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Abortion: Keep our military abortion-free [Blowback]

July 7, 2011 |  2:57 pm

MilitaryJody Duffy, a former U.S. Army officer, responds to Lawrence J. Korb's June 30 Op-Ed article, "U.S. military's abortion policy is out of date." Duffy is a retreat leader for Rachel's Vineyard, a post-abortion healing program that is part of Priests for Life.

I was a second lieutenant in the United States Army when I had an abortion. The pregnancy was the result of a date rape.

My abortion changed me. I was no longer the person I had been. I lost my identity and could not do my job effectively; eventually, I left the military and a career I had so much looked forward to. My healing from that experience came many years later. However, the scar will always be there.

As a team member and leader of Rachel's Vineyard retreats for post-abortive mothers and fathers for the last 10 years, I have worked with women who also were serving in the military at the time of their abortions. I have seen the pain and anguish these women suffer as a result.

If the military is having such a critical problem with sexual assaults, then it ought to address that issue directly instead of simply reacting by providing taxpayer-funded abortions. Easier access to abortion is not the answer to the problem of sexual assault in the military. Abortion does not solve the problem of crisis pregnancy, rape or no rape. It only exacerbates it.

The military is about the mission. When a soldier -- male or female -- is involved in an abortion, the mission is compromised. Women and men can suffer from post-traumatic stress disorder following an abortion. Symptoms can include self-isolation, sleep disorder, anger, depression, reduced motivation, alcohol and drug abuse, suicidal impulses, anxiety and loss of interest in daily activities of life. Post-abortive men and women can become abusive in relationships or tolerate abuse directed at them. Fear of failure and feelings of inferiority can result in a soldier not living up to his or her potential. Any number of situations a soldier experiences, especially combat, can trigger flashbacks to the abortion procedure. Reacting impulsively puts a soldier's life and others at risk.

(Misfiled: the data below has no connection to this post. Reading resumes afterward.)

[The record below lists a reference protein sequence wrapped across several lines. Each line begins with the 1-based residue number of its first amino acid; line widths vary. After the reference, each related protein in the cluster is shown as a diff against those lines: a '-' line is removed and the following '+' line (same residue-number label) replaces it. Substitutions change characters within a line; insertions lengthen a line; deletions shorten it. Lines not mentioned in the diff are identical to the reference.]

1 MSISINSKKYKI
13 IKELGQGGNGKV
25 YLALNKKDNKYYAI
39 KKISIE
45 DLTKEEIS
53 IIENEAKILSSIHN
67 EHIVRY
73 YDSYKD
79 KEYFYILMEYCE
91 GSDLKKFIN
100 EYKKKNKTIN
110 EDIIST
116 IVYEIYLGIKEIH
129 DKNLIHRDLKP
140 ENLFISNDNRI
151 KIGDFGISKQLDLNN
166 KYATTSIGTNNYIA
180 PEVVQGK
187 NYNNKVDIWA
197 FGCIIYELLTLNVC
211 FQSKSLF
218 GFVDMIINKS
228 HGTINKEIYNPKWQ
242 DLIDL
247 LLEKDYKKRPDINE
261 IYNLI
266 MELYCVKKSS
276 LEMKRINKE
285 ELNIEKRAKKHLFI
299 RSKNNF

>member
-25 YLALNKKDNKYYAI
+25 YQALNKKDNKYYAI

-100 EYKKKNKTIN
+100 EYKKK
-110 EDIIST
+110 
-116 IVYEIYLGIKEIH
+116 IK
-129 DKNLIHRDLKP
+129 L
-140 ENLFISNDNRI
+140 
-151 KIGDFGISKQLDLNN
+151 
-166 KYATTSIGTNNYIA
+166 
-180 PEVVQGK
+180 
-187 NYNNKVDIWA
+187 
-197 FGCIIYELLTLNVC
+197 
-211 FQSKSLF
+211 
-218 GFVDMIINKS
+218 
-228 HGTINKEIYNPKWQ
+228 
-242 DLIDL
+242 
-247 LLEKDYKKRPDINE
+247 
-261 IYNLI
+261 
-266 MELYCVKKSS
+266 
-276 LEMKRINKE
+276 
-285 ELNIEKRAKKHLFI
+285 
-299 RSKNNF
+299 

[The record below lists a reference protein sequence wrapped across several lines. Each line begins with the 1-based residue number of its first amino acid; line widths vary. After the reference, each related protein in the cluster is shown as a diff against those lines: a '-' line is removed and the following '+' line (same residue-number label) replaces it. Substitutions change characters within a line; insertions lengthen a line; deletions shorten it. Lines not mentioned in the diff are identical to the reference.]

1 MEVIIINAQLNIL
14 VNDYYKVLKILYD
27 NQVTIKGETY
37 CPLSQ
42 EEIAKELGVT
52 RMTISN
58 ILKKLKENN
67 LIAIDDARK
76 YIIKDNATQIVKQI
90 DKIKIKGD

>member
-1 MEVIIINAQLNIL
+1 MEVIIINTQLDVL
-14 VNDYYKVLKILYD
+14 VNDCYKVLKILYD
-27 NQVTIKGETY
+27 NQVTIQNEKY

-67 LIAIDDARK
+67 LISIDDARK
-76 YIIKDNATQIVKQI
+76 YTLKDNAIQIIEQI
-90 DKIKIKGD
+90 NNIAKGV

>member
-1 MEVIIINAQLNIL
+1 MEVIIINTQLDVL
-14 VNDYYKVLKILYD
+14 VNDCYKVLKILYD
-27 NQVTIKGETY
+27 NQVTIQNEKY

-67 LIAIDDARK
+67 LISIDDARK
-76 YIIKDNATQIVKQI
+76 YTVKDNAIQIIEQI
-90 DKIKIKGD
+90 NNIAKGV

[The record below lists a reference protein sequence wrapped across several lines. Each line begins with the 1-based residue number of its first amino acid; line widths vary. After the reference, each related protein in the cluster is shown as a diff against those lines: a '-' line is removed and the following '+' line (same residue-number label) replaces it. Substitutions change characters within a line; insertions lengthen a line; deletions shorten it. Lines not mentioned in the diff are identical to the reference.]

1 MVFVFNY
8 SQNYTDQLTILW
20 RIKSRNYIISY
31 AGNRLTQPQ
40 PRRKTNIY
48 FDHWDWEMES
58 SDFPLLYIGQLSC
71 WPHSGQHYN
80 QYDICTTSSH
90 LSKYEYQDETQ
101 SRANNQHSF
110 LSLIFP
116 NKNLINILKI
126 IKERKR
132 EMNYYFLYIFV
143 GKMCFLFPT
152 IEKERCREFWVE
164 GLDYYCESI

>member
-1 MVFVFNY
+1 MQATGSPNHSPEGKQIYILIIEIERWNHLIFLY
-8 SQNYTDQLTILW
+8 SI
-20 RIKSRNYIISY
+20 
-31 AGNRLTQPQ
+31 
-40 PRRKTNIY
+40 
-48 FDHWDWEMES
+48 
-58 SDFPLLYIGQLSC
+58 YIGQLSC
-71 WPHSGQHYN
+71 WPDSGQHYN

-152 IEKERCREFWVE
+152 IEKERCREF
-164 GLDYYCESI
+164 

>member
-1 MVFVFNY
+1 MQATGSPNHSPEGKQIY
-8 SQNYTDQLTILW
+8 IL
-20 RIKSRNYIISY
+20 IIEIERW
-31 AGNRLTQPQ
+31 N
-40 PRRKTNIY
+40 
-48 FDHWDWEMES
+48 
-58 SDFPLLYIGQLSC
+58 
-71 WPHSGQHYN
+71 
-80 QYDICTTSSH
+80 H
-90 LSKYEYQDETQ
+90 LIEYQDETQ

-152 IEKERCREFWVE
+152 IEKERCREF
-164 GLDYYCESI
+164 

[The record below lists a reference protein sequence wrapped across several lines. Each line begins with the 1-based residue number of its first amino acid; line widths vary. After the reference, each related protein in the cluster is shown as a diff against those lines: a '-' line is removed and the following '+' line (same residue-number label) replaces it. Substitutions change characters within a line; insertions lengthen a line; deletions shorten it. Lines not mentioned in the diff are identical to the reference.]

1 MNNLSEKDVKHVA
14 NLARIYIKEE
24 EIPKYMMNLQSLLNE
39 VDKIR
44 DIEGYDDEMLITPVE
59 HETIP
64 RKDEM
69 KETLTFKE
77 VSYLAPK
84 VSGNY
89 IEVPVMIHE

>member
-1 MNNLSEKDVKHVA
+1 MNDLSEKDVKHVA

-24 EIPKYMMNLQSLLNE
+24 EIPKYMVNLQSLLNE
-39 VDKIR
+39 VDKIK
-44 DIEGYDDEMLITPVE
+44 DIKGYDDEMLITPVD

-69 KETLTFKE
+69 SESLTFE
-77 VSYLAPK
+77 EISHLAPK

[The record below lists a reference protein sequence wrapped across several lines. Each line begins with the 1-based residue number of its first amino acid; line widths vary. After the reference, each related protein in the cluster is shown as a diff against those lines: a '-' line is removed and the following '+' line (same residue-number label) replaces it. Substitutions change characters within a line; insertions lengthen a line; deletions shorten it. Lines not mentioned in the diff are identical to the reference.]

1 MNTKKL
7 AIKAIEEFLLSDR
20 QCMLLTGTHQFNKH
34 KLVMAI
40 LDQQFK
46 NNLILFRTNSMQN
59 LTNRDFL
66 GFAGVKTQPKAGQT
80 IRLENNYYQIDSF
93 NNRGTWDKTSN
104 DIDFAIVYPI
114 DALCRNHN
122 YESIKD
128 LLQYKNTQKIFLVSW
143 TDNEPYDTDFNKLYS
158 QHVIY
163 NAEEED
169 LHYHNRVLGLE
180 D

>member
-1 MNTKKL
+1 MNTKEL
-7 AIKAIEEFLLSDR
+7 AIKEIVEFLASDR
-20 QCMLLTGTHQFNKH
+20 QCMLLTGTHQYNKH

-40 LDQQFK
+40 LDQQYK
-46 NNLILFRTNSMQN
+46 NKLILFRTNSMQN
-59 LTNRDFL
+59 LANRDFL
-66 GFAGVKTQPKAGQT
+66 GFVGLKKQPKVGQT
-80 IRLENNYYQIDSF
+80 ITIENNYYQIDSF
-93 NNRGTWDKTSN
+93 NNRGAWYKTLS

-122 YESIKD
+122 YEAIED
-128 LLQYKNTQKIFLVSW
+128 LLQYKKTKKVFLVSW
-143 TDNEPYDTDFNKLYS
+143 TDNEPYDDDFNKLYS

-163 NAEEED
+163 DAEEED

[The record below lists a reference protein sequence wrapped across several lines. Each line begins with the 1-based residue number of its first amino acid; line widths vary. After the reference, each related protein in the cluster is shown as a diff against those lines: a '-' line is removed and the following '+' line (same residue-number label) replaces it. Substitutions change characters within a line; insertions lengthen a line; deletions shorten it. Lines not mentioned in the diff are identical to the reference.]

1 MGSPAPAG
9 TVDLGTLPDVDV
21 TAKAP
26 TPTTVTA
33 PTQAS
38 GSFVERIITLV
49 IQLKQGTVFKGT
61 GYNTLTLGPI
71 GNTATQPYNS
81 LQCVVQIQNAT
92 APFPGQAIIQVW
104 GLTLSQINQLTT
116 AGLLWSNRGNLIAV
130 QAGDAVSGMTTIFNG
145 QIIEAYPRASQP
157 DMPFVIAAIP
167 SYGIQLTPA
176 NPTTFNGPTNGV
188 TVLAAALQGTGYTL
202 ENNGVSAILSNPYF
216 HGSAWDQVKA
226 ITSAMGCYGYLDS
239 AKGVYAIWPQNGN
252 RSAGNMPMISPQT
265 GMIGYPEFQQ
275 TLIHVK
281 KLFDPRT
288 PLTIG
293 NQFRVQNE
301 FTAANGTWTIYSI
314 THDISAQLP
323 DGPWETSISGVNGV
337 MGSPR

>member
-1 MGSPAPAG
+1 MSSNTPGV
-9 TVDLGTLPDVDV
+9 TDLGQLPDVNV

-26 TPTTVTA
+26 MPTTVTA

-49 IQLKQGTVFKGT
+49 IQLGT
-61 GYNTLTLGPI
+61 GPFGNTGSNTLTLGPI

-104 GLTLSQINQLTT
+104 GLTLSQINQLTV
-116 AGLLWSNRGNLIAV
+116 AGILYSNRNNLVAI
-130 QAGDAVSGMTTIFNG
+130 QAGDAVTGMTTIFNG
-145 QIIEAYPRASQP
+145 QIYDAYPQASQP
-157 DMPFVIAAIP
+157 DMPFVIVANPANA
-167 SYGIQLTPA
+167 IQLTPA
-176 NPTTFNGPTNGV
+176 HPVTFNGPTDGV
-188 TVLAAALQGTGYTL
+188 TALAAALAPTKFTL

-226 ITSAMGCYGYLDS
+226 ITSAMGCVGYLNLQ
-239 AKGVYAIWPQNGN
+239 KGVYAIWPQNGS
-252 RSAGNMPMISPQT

Pro-choice advocates often dismiss such tales of post-abortion stress. I know it's real. I lived it, and I have worked with countless women who have had to deal with it. 

I see nothing positive about providing abortions for military members. I see just the opposite. We already have a generation of soldiers at serious risk of suffering post-traumatic stress disorder from their experiences in Iraq and Afghanistan. My fear is that providing abortions on military bases would put many of them at risk of suffering post-abortion stress disorder as well. How can that be good for the military? How can that be good for our country?

Some of the people who revile the killing of innocent children in war promote the killing of innocent children in the womb. Both are tragedies, and neither should be minimized or accepted. War is violent; so is abortion. Both result in death. Providing easy access and funding to abortion won't solve the military's crisis pregnancy problem. Awareness and education will.

-- Jody Duffy


U.S. military's abortion policy is out of date

Michele Bachmann says a miscarriage helped define her anti-abortion stance

Editorial: An assault on women's right to choose

Megahn Daum: Campaign of misniformation against Planned Parenthood

Photo: Soldiers stand in formation Baghdad. Credit: Rick Loomis / Los Angeles Times.

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